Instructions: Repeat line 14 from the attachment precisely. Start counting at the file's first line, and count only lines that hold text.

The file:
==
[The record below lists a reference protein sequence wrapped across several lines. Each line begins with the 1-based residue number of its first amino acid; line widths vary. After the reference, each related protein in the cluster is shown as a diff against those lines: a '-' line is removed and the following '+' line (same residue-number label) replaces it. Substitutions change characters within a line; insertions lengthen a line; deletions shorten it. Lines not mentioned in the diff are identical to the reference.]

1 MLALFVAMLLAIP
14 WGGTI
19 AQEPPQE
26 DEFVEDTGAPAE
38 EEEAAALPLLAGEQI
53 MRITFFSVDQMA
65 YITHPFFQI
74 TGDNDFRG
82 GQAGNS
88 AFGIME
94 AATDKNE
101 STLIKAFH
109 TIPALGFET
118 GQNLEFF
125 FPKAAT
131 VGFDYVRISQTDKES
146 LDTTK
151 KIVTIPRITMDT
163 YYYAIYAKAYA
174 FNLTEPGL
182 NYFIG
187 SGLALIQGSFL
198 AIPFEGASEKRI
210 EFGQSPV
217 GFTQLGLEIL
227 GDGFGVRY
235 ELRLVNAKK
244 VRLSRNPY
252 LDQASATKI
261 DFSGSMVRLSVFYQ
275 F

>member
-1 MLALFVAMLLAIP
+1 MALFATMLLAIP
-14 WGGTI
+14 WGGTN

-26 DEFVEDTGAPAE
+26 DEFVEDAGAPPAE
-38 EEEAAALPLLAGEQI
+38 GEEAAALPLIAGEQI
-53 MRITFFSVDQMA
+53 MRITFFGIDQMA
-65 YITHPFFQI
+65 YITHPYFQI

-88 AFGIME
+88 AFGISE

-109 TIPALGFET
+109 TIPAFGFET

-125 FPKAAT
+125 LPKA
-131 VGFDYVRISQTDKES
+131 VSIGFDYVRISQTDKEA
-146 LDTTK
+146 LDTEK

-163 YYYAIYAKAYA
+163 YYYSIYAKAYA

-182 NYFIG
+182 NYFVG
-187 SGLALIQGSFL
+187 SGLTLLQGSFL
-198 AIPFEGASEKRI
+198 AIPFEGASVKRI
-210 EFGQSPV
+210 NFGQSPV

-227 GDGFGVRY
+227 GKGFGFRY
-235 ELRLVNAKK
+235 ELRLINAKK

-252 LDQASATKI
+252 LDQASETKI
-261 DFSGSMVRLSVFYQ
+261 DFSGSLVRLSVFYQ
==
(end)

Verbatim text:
109 TIPALGFET